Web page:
I don’t subscribe to social conservative ideas about how people ought to live – I’m a libertarian, and I tend to think people ought to be free to do whatever mad thing they want to do, so long as they don’t harm others. But I also believe in the positive influence that an inclusive conservative movement could have on the larger American culture, beyond mere politics. Thrift, honesty, loyalty, hard work, integrity, family, Jayne Cobb’s Twitter account – these are all wonderful things. However, the Left has successfully branded conservatives as backwards, out-of-touch bigots, and your response has seemingly been to either 1. double-down on that bigotry by exalting offensive, in-your-face personalities like Rush Limbaugh or Ann Coulter,* or 2. waste your time with efforts to pinpoint the Left’s “hypocrisy” via the oxymoron we call “conservative media” (hint: the Left doesn’t care about George Soros or whether progressive think tanks receive corporate money).

Your own consultants are telling you to cool off on the Culture War messaging. Electoral demographics on the national level don’t appear to be in your favor. I can’t confidently say that treating the first serious female presidential candidate with respect is going to bring all the single ladies over to your side (it certainly won’t be good for running ads against incendiary click-bait). But it will help take away some of the ammo from the state-embiggening Left-progressive machine.

*Moderate and thoughtful conservative commentators certainly exist (e.g. Conor Friedersdorf, Ross Douthat, etc.); the problem is that they write for publications that are read by liberals, not movement conservatives.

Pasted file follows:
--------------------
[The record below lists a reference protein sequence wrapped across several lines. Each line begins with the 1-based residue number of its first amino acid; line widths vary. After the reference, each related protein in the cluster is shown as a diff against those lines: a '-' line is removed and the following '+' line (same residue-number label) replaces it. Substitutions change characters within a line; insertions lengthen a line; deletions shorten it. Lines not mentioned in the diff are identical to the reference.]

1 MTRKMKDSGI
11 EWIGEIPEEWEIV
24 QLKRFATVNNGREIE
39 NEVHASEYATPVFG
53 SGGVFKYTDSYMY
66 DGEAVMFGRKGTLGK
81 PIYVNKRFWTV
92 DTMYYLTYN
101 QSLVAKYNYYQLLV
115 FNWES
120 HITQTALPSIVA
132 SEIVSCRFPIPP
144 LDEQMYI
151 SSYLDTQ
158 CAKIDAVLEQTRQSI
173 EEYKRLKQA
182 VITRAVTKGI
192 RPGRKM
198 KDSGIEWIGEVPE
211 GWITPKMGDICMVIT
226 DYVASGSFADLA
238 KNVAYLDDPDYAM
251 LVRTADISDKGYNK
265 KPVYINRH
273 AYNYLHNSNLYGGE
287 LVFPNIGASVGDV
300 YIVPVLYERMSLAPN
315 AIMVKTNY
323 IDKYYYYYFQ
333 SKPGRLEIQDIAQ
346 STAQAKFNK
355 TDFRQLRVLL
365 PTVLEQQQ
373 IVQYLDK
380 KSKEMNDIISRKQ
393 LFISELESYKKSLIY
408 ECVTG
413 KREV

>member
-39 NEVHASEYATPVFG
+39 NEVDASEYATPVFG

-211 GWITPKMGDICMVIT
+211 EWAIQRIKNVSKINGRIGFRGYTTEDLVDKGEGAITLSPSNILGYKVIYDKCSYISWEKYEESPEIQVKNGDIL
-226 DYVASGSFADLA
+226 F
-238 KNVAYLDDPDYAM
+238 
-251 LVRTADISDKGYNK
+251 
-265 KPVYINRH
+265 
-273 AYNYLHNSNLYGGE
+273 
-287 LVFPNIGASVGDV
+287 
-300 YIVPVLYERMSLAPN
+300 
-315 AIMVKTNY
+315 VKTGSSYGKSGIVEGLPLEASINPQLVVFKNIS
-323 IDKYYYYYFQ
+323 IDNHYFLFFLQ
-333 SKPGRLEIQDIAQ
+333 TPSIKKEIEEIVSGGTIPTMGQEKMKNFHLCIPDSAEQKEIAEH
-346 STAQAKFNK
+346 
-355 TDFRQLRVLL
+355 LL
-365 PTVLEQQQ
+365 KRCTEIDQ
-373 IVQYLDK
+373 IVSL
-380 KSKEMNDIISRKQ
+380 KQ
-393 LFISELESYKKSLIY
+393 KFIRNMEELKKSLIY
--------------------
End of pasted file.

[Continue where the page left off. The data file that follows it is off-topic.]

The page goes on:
• Noah

    Solid analysis. As a liberal, the analysis and recommendations above would begin to create some problems for my partisan interests, if conservatives heeded them. Unfortunately for such a brilliant and insightful piece, I hope for my own interests that it is ignored, even though its validity and potential efficacy screams for attention.

    • AuntMerryweather

      Thanks for your comment. On the upside, a “better” Republican party will necessarily mean that the Democrats have to get better to stay competitive, too. 🙂
      Sadly, I don’t think my advice will be taken. “We’ll do what we have to do to help our guys win” tends to be more richly rewarded than “we’ll do this the honest way and lose less badly.”

      • Noah

        As a matter of tactics, it would be really convenient for Dems to not have to adapt to stay competitive, so I would hope that conservatives would ignore this (although such a tactical shift for Dems may still be worthwhile strategically, even given static conservatives, and, as you noted, such is necessary for conservatives to regain competitiveness nationally).

        I appreciate your concern for honesty (even in defeat–it’s the true marker of principle). I’m concerned that conservative representatives today are leaving you feeling unfulfilled in that desire because such can create a neurosis of antipathy toward both the opposition and partisans that could make one more vulnerable to radicalism. (Certainly, I am experiencing on the left some backlash against the moderation (and even conservatism) of the Obama administration, so I see how these dynamics can work both ways).

        It’s the moderation of libertarianism, often voiced here, that makes it a very potent force to capture or re-define the political center, so, as much as might pain me to honestly say, keep it up while awaiting cohort replacement. Keep doing what you feel is right.